You survived childbirth and learned the art of a successful latch, but if you have decided to breastfeed your baby, there is one final frontier you will need to conquer: the art of nursing in public.

The American Academy of Pediatrics recommends exclusive breastfeeding for about the first six months, and continued breastfeeding—along with the introduction of complimentary solids—for one year or more. While not every mother chooses to breastfeed, those who do are likely to breastfeed longer and enjoy the experiencem ore by learning to nurse in public with confidence and ease.

  Practice Makes Perfect

For many new moms, breastfeeding presents enough of a challenge in the comfort of your own living room, so the thought of nursing in public—where other people might see you—can be terrifying. To boost your confidence, practice in front of a mirror so you can catch a glimpse of what others will (and will not) be able to see.

When you are ready to venture out of the house for the first time, consider attending a local breastfeeding support group or grabbing coffee with a supportive friend.

“I started small—going to the same coffee shop every day—for practice,” says breastfeeding mom Rhianna Mathias. “It was a shop I’d patronized a lot before baby, so I was familiar with the staff and felt comfortable there. Nursing in a group setting (for us a mom’s group in the early days) was also a comfortable place to practice and gain confidence.”

 Find Your Comfort Zone

Some mothers feel totally at ease lifting their shirts to nourish their newborns, no matter where they happen to be. Others prefer a bit more privacy. No matter what your personal preference, be prepared when you head out in public by scoping out the setting as soon as you arrive. Look for a comfortable chair or bench where you will be able to sit and nurse when baby gets hungry.

If you are dining out and prefer to breastfeed discreetly, ask for a corner booth or table so you can sit with your back to other patrons. Many shopping centers and museums also offer private nursing stations as a courtesy to breastfeeding mothers.

“I found that corners were my friends because I could simply turn a bit to get her started,” says Melissa McAlpine of her experience nursing her daughter in public. “After the baby is latched on, there’s not really anything to see, so I could swivel back.”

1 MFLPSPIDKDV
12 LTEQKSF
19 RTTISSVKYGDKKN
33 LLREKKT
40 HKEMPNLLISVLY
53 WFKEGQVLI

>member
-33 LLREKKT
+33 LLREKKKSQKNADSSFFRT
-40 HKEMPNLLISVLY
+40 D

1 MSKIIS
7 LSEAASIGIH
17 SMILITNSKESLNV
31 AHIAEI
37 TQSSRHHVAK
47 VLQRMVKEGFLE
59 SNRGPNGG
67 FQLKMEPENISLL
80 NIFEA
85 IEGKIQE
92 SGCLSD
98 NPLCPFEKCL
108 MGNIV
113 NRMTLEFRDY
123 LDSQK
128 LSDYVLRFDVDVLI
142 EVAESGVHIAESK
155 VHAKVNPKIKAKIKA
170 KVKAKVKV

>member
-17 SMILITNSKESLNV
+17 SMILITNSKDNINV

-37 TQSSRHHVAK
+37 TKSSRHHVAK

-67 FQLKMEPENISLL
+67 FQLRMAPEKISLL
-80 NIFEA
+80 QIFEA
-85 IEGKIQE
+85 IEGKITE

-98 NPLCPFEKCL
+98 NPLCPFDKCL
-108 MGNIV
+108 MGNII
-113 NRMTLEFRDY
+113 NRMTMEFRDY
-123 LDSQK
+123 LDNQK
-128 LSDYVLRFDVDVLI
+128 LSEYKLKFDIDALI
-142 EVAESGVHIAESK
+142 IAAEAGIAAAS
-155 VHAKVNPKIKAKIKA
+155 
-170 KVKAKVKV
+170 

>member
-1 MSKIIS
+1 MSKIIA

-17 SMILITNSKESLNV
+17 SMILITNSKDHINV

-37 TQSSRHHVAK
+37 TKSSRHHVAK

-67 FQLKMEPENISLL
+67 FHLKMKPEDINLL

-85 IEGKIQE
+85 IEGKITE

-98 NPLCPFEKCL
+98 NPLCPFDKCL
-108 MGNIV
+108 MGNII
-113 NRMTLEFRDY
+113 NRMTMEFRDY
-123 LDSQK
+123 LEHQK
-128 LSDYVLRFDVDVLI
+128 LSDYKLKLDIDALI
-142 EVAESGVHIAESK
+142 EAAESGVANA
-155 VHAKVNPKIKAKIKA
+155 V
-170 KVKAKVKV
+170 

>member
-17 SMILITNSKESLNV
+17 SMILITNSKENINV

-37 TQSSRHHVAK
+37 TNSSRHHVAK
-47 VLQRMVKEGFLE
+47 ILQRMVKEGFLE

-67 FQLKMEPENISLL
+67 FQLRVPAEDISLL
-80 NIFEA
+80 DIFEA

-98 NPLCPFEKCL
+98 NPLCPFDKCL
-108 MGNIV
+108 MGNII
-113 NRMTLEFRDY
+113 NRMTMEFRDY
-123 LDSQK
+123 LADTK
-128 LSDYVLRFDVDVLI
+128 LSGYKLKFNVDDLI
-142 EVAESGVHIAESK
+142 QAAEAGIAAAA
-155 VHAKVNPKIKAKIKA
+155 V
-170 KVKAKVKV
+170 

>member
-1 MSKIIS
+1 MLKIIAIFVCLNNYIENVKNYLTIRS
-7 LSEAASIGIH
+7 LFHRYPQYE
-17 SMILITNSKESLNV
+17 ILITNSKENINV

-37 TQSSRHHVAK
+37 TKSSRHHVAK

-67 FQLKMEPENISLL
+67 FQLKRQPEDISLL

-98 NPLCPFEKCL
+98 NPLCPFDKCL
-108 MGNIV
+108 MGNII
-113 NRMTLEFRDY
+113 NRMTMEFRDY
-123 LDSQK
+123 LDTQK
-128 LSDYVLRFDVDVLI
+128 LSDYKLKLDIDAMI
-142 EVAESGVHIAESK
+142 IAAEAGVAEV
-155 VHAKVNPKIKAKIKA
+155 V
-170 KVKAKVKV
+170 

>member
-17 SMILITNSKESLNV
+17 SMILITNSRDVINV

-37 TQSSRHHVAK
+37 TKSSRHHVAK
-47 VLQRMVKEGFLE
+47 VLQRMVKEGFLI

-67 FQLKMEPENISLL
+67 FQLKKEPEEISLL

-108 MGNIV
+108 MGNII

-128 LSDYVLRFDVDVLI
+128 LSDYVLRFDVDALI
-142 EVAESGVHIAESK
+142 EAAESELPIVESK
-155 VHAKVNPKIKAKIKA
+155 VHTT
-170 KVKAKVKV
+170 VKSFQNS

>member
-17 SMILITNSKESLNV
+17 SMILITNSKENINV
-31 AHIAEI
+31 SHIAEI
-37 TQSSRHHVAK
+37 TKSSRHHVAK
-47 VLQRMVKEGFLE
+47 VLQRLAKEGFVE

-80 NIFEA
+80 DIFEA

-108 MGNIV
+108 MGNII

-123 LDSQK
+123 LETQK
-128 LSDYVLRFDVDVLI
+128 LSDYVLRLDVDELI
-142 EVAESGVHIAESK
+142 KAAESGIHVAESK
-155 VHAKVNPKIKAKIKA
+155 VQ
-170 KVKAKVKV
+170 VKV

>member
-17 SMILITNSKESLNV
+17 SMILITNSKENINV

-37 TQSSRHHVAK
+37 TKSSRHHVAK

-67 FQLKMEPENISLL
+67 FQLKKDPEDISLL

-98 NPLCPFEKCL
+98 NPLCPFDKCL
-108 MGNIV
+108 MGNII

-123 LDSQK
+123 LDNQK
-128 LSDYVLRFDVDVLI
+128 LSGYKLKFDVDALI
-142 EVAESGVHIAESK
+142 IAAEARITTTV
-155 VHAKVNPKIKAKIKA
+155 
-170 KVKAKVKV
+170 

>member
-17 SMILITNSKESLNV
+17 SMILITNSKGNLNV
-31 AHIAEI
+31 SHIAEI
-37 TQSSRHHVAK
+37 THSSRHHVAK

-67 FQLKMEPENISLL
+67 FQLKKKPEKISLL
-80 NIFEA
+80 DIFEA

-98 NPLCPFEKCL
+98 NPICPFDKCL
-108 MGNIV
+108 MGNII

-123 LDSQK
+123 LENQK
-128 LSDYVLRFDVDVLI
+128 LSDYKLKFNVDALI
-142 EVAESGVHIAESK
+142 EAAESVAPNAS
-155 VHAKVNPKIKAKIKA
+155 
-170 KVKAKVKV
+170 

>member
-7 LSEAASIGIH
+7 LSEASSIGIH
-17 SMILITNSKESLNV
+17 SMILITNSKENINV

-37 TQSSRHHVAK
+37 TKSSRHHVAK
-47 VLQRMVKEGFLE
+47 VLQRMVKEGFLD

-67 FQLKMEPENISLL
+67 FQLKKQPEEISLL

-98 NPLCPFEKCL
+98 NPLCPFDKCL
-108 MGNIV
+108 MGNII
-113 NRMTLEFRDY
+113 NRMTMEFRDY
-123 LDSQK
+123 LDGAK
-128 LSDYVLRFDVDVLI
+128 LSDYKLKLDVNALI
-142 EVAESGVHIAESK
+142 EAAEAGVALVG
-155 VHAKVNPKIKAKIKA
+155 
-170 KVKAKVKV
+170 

Dress for Success

The right clothes and accessories make all the difference when you’re out in public and baby decides it is time for a meal. Wear a stretchy sports bra that can be pulled aside as needed, or learn how to unhook and lower the cups of your nursing bra with one hand. Many breastfeeding mothers like to pair a specially designed nursing tank top with a cardigan or loose blouse, since the top can be lifted up while the tank still covers your middle (where many of us have stretch marks we would prefer to keep hidden).

Other mothers prefer to simply unbutton a few top buttons. A fussy baby is what draws attention, so wear clothes that make it easy to get your baby latched on quickly.

A few key accessories can also make nursing in public easier. Learn how to nurse while carrying baby in a sling or baby carrier. Try wearing a fashionable scarf or poncho that can double as a cover when baby is breastfeeding.

Mom of two Melody Meiners is a fan of nursing covers, specifically the kind that have weights in one side or that tie around your neck and tent up. “It makes switching sides so much easier if you prefer to stay covered,” she says.

 Know Your Rights

Keep in mind that, when it comes to nursing in public, the law is on your side. According to a database maintained by the National Conference of State Legislatures, 46 states (including Texas) have laws that specifically allow women to breastfeed in any public or private location. In addition, 29 states (not including Texas) exempt breastfeeding from public indecency laws. Knowing the law in your home state will help you respond more confidently in the unlikely instance that you are asked to stop or cover up.

Also be aware that, sensationalized news stories aside, most people genuinely support your right to nurse in public, and mothers do it every day.

“I never had any rude comments, in ten years of nursing, only supportive ones,” says breastfeeding veteran and mom of four Jennifer Heffern.

Martine Samocha, who also breastfed four children, adds that, “even though you think everyone is watching you, you are mostly being ignored.”

Fake It ‘Til You Make It

If you are feeling nervous about breastfeeding your baby in public, you are not alone. “The first few times can seem uncomfortable,” admits mom of two Tammie Egloff, “but it gets easier.” You will gain confidence gradually, so in the early days and weeks, smile politely at passers-by and rest assured that the more you nurse in public, the less self-conscious you will become.

“Eventually,” says Robinson, “you will appreciate the freedom that comes with knowing that, no matter where you are, you always have the perfect food ready to feed your baby.”


Alyssa Chirco is a freelance journalist and mother of two, as well as a former breastfeeding mom. She has nursed babies in restaurants, on airplanes and even at the beach.


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